Play It Again
Mechanical and biological reproduction in art.
Canon, two-channel video installation, 15 min., 2013
Whenever a great artist dies, along with the tributes and collective mourning we often hear the statement that their work “lives on”, which is an indirect way of acknowledging that they will not produce new work anymore. I am interested in the ways by which we seek to maintain the illusion that the deceased artist is still actively within us.
Back in the fall of 1998 I received a voicemail from “Cavaliere Ufficiale Aldo Mancusi, director of the Enrico Caruso Museum of America.” Mancusi had seen, in a gallery exhibition in New York, an artwork of mine that made a reference to the Italian opera singer Enrico Caruso, who is considered by many as the greatest tenor in the recorded history of opera. Mancusi had acquired my work for his museum and wanted to invite me to see his collection.
Mancusi inherited—through his mentor, the publisher Michael Sisca— many of the personal belongings and other objects once owned by Caruso, who died in New York in 1921. The objects included costumes, phonographic recordings, photographs, and some of the tenor’s own great caricatures —as he also happened to be a talented cartoonist. After inheriting the collection in 1989, Mancusi created a DYI-style museum in his own house in Sheepdhead Bay, Brooklyn, building even a small home theater where he regularly screens “My Cousin”, the only feature-length film where Caruso appeared (ironically, a silent movie). One can still visit the museum today (by appointment only). Mancusi, an indefatigable promotor of Italian opera, has been recognized by the Italian government with several honorary titles, first as “Cavaliere Ufficiale” and, more recently, “Commendatore.”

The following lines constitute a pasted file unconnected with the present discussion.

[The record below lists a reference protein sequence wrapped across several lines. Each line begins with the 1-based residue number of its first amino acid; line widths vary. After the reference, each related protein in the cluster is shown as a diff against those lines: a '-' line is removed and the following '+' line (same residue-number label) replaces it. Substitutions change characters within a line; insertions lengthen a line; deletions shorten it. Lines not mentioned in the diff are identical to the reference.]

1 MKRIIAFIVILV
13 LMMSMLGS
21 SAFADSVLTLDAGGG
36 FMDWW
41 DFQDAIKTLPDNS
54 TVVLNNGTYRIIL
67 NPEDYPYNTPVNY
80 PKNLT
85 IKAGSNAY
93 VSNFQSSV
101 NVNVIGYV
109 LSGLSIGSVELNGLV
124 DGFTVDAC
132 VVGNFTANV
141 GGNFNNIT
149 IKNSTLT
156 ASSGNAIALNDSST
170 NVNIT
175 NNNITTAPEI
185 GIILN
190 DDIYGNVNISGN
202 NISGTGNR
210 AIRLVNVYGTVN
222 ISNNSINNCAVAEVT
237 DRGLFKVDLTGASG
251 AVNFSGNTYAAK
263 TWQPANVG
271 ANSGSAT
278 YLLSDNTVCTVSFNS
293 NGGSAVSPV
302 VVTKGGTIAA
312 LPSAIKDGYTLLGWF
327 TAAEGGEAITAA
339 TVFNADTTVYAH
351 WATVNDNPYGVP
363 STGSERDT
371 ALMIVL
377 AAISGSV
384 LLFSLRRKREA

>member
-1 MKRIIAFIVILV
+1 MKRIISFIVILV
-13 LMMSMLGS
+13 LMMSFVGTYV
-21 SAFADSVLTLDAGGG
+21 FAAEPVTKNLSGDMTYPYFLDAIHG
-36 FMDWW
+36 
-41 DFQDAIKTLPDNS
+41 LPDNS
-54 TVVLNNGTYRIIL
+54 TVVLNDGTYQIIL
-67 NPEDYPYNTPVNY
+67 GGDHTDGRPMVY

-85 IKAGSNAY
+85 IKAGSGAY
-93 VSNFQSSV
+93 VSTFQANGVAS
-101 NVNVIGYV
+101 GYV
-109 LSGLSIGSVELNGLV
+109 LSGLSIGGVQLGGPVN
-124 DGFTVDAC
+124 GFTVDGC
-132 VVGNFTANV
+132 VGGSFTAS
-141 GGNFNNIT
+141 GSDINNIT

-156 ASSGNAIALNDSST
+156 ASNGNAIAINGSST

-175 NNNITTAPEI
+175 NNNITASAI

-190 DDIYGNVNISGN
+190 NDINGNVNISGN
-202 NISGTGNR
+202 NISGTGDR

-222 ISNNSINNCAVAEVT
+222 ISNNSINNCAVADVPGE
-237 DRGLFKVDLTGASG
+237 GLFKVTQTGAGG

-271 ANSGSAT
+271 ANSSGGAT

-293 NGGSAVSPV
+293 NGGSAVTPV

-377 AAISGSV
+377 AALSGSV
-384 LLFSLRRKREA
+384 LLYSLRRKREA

During those years I was interested in the Museum of Jurassic Technology and other conceptual and institutional critique projects that straddled the line between fact and fiction, and I was gravitating toward art that, while appearing to present false stories, was in fact based in truth (as the MJT partially is). The Caruso Museum of America in that sense possesses those “believe it or not” qualities to me. It is the museum-level equivalent of a found object, or an example of what I would term as “Organic Postmodernism.”
The Caruso Museum has unique memorabilia in its collection, including multiple portraits of the singer (a death mask, even), pipes used by the tenor (hard to believe that Caruso smoked, but he did) and of course every single recording that Caruso made in his lifetime, which Mancusi gladly plays for visitors in his various phonograph players and Victrolas.
The museum touched me personally. My mom’s side of the family was absolutely fanatic about opera, and to them Caruso was the highest deity of the divo pantheon. My grandfather, Juan Ignacio Lizalde, while a teenager, managed to see Caruso sing in person during the only performances he gave in Mexico City, at the Palacio de Bellas Artes, in 1919, which was still under construction — and as proof of it my uncle kept an autographed Caruso photo that my grandfather got signed that day.